3. Ways that they've been "mistreated" at game stores by being asked to come up with their own groups after being told they complained too much. Then, how they planned to take advantage of those smaller local game store owners by winning "easy prizes" in Warhammer tournaments and choosing the most expensive items (blah, blah, F.A.T. Mats, etc.). "Yeah, that'll show them alright!"

I silently dubbed them the "Toxic Trolls". I felt like I was in 5th grade all over again. These adult men were spewing hate and negativity and gossiping like little brats! About 40 minutes later, a woman and two teenagers came in and said "Hi, we RSVP'd to the painting class". The people at the table just stared at them. They received the same cold greeting from the instructor who was too busy agreeing with Toxic Trolls to welcome them and help them get settled. One of the teenagers asked, "So what models are you painting?" No response from any of them. I smiled and piped up, "I'm painting a Reaper mini here... and this one's an Infinity miniature. I brought these from home, but I hear they have a few in the cabinet you can practice on!" The instructor stayed seated. At this point, I was ready to leave. I was disgusted with this "class"-- not only at the negative behavior allowed and practically encouraged by the instructor, but by the sheer lack of courtesy shown for newcomers-- and I'm not just talking about myself! I'm glad the instructor and his trolls didn't ask me a single question or offer to help me in any way. I'm happy no one paid attention to what I was painting. I made it a point not to tell anyone I'd painted before or about my blog because then I wouldn't be able to write this anonymous and honest review.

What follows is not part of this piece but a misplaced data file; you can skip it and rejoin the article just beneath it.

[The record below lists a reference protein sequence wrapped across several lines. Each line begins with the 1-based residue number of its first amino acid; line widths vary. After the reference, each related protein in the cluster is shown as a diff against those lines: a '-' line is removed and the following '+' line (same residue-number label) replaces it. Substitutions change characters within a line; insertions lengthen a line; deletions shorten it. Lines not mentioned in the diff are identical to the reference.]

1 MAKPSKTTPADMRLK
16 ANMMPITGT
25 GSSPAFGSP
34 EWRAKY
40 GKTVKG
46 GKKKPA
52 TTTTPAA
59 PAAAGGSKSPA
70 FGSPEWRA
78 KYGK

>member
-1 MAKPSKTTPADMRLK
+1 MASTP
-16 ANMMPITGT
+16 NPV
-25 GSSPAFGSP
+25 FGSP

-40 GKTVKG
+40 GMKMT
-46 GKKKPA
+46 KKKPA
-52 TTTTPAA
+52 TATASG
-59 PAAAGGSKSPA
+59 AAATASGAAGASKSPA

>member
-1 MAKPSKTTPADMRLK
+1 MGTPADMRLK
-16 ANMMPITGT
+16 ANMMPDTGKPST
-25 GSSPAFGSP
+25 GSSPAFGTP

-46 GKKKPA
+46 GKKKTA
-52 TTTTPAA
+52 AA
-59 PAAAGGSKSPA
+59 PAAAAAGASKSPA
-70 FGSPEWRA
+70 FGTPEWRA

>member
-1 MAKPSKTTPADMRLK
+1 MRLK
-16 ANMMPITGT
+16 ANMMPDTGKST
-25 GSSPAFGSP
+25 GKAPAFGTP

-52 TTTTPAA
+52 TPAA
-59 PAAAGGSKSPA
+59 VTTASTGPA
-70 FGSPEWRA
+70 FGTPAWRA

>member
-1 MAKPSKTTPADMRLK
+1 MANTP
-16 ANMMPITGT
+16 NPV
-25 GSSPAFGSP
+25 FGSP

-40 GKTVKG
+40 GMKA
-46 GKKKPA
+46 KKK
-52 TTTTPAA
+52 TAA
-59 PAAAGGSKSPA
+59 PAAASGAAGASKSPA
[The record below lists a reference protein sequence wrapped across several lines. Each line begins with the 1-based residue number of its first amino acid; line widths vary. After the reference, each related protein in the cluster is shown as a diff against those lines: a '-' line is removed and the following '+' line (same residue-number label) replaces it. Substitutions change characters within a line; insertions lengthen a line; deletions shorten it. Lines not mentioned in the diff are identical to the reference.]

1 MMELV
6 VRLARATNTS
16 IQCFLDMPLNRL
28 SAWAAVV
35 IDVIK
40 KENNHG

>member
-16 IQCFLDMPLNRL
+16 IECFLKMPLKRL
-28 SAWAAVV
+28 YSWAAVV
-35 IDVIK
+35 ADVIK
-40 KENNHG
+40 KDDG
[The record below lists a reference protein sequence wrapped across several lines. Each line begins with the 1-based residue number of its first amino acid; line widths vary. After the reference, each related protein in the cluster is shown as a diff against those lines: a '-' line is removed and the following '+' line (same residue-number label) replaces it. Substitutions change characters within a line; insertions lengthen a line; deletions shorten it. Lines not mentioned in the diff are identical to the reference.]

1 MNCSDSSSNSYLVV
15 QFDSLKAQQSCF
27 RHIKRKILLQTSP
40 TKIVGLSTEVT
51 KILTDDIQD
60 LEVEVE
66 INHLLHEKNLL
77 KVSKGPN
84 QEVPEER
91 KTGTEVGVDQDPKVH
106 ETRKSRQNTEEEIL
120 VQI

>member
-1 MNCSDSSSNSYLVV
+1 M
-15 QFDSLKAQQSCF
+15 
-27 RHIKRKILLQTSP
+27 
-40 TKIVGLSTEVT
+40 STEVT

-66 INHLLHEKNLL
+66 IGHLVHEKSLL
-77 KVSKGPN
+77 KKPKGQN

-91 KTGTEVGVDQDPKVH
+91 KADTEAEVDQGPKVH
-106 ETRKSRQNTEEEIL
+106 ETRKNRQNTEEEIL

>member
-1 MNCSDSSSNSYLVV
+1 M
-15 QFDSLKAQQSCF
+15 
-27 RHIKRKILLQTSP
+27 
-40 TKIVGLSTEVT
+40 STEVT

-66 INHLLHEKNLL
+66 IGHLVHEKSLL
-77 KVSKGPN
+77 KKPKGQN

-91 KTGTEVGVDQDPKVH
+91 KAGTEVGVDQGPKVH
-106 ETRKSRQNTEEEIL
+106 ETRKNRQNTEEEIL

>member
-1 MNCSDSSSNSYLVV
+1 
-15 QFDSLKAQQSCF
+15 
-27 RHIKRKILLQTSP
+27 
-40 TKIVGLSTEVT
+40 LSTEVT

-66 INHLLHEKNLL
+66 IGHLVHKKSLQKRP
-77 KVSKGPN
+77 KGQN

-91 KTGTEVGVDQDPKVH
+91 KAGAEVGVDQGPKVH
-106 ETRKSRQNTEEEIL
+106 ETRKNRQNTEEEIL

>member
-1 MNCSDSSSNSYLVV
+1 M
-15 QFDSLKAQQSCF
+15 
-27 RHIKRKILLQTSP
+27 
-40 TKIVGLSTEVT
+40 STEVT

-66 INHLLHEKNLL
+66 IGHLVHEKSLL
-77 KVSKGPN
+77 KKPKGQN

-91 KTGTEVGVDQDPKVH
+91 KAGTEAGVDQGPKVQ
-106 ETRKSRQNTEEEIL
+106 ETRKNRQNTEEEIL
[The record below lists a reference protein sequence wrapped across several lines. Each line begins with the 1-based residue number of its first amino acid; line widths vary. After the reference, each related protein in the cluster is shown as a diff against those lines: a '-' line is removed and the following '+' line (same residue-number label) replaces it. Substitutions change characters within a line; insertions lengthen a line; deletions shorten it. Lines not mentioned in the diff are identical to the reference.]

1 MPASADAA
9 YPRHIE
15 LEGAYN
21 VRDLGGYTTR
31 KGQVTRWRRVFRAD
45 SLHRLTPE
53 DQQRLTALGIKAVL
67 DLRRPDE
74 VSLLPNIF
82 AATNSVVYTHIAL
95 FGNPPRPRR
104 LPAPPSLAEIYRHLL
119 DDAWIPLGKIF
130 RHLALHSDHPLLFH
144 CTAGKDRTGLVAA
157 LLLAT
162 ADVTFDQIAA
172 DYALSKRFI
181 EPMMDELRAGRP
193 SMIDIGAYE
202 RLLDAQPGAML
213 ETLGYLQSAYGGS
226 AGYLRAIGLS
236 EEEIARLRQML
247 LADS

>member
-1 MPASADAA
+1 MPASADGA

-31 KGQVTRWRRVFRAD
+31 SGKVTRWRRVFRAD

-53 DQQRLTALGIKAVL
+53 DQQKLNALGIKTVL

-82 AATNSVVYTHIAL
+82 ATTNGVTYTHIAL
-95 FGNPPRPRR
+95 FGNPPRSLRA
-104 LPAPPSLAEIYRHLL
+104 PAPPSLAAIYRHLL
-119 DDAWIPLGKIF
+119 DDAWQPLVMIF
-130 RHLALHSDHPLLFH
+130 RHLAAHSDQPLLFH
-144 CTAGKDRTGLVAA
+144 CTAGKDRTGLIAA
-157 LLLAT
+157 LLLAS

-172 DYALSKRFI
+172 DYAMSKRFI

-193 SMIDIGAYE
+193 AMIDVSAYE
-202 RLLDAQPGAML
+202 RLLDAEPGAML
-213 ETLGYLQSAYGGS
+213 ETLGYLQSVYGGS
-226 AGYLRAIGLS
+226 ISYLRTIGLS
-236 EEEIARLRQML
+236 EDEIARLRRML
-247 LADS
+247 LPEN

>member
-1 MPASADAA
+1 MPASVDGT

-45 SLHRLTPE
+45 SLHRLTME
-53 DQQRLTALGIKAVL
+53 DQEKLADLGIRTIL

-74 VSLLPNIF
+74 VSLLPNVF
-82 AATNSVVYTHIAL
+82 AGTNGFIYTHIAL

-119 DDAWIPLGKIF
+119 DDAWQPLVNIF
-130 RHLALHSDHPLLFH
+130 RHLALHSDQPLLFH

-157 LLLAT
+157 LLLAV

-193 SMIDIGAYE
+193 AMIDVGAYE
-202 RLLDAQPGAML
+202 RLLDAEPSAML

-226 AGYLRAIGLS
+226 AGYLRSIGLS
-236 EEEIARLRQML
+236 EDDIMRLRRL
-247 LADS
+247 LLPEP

In the end, I packed up and said my polite goodbye to the shy college student next to me, thanked the instructor (he didn't even look up, though I spoke up loud enough) and on my way out waved to the nice employee who had greeted & walked me to the classroom when I arrived. I drove home saddened but determined. There will always be bile-spewing trolls. Don't be discouraged when you meet them. Instead, learn from them and imagine what you would do differently. When people show genuine interest in your craft, acknowledge them. Courtesy costs nothing. Be kind and welcoming. This is a community, which involves growing the hobby and positively shaping that community. I can't control other people's actions. However, I can control my own actions and how I treat others. I may disagree with how this particular Paint Night was run, and I'm sure others have had much better painting class experiences at their LGS. In the end, maybe I'll just start my own Paint Night-- I'd be extra-welcoming to newcomers and you better believe I'd bring be water, cups, and paper towels for everyone. Can't wait to see you there!